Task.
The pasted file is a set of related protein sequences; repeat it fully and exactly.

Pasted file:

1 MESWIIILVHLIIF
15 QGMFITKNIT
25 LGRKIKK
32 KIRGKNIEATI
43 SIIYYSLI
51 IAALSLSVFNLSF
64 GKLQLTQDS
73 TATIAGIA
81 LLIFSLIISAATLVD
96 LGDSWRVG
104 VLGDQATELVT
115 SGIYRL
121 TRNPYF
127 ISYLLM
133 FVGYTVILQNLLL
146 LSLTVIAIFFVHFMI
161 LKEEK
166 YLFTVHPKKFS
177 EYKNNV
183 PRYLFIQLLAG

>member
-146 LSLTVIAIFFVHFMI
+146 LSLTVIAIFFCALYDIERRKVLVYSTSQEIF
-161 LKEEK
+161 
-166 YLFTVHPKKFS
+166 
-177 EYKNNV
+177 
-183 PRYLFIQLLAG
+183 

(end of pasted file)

1 MESWIIILVHLIIF
15 QGMFITKNIT
25 LGRKIKK
32 KIRGKNIEATI
43 SIIYYSLI
51 IAALSLSVFNLSF
64 GKLQLTQDS
73 TATIAGIA
81 LLIFSLIISAATLVD
96 LGDSWRVG
104 VLGDQATELVT
115 SGIYRL
121 TRNPYF
127 ISYLLM
133 FVGYTVILQNLLL
146 LSLTVIAIFFVHFMI
161 LKEEK
166 YLFTVHPKKFS
177 EYKNNV
183 PRYLFIQLLAG

>member
-146 LSLTVIAIFFVHFMI
+146 LSLTVIAIFFCALYDIERRKVLVYSTSQEIF
-161 LKEEK
+161 
-166 YLFTVHPKKFS
+166 
-177 EYKNNV
+177 
-183 PRYLFIQLLAG
+183 